Across the country, this week’s landmark Supreme Court rulings on same-sex marriage have energized activists and politicians on both sides of the debate. Efforts to impose bans — and to repeal them — have taken on new intensity, as have lawsuits by gays demanding the right to marry.
The high court, in two 5-4 decisions Wednesday, opened the way for California to become the 13th state to legalize gay marriage, and it directed the federal government to recognize legally married same-sex couples. A federal appeals court yesterday lifted its freeze on same-sex marriages in California, saying the state is required to issue licenses to gay couples starting immediately.
But the rulings, while hailed by gay-rights activists, did not declare a nationwide right for gays to marry. Instead, they set the stage for state-by-state battles over one of America’s most contentious social issues. Already, some of those battles are heating up.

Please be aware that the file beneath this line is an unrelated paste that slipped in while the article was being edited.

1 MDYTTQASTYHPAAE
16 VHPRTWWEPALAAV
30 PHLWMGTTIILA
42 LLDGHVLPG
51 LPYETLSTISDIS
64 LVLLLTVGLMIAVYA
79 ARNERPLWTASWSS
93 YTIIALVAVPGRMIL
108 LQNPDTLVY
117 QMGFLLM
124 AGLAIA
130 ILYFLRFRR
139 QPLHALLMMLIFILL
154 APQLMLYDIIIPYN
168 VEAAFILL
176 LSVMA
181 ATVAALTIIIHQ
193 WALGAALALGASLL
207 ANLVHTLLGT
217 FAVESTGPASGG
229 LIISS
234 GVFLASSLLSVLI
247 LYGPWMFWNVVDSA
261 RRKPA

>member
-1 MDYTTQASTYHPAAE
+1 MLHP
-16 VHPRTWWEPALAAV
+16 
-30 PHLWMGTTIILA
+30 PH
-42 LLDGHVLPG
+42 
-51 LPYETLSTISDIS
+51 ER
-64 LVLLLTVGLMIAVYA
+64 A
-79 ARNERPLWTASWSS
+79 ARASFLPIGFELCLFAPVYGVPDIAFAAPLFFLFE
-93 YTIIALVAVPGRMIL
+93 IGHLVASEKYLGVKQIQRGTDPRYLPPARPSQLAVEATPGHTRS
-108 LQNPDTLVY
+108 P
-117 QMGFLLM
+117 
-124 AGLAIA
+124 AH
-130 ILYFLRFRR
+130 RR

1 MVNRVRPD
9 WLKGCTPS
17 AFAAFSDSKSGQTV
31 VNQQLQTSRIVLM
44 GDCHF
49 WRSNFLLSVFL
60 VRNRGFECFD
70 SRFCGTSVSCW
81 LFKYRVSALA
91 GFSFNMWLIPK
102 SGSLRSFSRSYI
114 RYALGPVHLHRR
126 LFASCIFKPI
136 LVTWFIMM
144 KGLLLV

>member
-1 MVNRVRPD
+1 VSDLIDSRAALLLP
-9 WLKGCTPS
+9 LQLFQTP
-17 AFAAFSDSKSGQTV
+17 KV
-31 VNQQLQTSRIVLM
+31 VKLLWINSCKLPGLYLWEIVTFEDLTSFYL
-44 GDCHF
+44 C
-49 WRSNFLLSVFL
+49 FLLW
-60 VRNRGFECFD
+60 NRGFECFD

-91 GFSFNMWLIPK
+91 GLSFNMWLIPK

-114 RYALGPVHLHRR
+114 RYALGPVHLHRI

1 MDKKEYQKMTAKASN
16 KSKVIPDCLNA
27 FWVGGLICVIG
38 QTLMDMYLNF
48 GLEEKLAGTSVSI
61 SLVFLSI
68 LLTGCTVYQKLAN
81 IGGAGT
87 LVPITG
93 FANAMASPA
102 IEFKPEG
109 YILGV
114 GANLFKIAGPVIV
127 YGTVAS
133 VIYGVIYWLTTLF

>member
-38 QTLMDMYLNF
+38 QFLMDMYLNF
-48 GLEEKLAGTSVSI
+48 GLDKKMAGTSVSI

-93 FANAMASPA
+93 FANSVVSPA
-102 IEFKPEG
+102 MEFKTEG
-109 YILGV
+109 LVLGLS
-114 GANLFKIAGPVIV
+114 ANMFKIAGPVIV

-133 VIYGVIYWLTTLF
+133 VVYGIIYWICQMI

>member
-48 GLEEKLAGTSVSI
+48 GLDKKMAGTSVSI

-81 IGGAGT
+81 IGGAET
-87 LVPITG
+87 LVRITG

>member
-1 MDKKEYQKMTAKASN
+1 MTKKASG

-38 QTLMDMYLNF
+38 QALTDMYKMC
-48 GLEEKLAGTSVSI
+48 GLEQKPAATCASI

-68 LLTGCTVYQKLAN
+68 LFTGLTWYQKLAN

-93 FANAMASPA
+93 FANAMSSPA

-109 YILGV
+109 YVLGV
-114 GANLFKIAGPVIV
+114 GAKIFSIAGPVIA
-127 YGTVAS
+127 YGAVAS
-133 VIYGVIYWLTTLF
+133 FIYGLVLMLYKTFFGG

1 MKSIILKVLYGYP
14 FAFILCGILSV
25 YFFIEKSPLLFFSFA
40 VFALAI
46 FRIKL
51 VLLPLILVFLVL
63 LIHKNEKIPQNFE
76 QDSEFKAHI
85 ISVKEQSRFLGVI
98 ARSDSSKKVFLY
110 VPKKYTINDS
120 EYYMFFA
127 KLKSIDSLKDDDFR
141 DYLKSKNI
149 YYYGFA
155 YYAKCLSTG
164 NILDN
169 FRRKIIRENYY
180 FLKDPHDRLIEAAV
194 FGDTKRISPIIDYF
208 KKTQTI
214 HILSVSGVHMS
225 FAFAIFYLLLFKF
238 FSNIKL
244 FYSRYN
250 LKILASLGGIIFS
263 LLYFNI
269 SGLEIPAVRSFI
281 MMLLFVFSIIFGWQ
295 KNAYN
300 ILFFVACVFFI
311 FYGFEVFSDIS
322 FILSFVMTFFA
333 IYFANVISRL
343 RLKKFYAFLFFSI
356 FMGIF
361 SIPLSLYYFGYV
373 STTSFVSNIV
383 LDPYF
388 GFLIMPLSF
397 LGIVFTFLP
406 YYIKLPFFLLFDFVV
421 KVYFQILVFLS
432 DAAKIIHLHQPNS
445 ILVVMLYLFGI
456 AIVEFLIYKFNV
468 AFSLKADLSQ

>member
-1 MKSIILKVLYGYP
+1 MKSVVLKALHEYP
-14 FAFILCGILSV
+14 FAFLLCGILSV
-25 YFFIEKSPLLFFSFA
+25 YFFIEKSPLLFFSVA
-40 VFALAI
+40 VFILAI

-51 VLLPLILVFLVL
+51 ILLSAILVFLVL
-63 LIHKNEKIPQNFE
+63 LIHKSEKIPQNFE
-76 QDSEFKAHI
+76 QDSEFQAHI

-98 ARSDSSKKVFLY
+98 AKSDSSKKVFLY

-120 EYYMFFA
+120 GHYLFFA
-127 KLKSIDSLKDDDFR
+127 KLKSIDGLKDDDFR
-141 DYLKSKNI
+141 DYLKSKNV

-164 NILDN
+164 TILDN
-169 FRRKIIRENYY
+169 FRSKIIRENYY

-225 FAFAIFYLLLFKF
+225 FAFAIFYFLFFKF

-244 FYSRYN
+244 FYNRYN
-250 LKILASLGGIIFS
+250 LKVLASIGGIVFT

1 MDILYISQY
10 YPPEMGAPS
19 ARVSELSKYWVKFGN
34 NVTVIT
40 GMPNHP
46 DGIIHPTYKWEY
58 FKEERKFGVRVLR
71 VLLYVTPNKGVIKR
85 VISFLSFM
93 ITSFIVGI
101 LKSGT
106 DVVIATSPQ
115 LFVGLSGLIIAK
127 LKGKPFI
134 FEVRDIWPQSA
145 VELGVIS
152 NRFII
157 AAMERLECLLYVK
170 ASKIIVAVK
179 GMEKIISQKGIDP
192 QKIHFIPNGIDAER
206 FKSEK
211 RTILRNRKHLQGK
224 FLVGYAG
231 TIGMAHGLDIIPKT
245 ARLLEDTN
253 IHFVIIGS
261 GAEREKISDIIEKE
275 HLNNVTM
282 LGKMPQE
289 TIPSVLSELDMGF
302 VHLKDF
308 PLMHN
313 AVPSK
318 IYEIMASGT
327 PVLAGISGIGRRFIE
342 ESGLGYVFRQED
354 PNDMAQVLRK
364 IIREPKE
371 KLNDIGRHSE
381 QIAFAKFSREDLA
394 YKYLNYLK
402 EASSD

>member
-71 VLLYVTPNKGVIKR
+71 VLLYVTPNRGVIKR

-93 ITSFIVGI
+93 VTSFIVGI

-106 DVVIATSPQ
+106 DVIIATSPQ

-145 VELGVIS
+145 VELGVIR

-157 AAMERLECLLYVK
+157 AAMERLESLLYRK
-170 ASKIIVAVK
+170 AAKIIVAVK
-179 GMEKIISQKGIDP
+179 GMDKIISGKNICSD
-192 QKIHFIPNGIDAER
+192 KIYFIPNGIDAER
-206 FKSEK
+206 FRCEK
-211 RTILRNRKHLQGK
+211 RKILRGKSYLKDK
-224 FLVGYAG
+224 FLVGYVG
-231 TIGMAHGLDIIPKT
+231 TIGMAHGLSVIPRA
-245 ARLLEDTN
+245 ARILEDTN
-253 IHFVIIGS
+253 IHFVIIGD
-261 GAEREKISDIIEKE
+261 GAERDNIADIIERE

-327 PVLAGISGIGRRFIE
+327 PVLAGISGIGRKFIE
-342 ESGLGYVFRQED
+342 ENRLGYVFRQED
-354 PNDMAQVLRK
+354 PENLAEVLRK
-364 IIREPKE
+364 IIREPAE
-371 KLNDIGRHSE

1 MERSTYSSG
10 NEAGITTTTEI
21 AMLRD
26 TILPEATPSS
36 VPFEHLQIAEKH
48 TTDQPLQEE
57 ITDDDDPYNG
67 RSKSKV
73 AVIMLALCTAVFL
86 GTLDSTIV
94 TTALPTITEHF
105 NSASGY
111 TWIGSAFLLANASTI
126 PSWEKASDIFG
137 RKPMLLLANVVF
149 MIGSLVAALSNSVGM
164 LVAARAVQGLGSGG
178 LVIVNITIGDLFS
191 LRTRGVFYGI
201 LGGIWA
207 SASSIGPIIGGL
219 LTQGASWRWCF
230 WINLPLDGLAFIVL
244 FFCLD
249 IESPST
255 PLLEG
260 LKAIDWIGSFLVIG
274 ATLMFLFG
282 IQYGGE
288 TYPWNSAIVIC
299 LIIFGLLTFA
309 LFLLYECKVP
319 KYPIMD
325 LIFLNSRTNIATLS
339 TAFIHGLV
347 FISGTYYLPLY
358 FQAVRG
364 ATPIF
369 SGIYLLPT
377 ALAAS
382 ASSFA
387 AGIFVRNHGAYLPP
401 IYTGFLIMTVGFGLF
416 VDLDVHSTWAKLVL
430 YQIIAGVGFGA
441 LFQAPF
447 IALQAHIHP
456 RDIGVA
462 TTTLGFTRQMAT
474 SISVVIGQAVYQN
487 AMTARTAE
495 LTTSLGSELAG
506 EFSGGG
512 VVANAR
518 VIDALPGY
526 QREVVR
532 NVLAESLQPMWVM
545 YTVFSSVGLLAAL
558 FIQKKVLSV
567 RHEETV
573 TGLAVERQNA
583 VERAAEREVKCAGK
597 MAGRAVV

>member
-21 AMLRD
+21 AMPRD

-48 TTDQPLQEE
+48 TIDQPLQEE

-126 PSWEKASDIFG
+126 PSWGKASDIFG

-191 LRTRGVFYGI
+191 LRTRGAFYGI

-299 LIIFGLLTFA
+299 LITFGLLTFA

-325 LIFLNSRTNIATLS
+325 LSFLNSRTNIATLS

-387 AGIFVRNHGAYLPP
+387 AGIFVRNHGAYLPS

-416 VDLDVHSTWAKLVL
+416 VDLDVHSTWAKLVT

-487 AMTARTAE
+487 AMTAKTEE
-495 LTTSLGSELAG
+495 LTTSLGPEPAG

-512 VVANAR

In Pennsylvania, the only Northeast state that doesn’t legally recognize same-sex couples, gay state Rep. Brian Sims, a Philadelphia Democrat, says he will introduce a bill to allow same-sex marriages. The bill may flounder in the GOP-led Legislature, but the issue is likely to be volatile in next year’s gubernatorial race, pitting GOP Gov. Tom Corbett, an opponent of gay marriage, against any of three Democrats who favor it.
In Arizona, gay-rights supporters have begun circulating petitions aimed at repealing the state’s 2008 ban on same-sex marriage by way of a ballot measure next year. With California’s ban quashed, Arizona is now among 29 states with constitutional amendments that limit marriage to one-man, one-woman unions.
Gay-rights activists and Democratic politicians in several other states also hope to repeal the bans in their states — in Oregon, Ohio and Arkansas with possible ballot measures next year, and in Nevada and Michigan with referendums in 2016.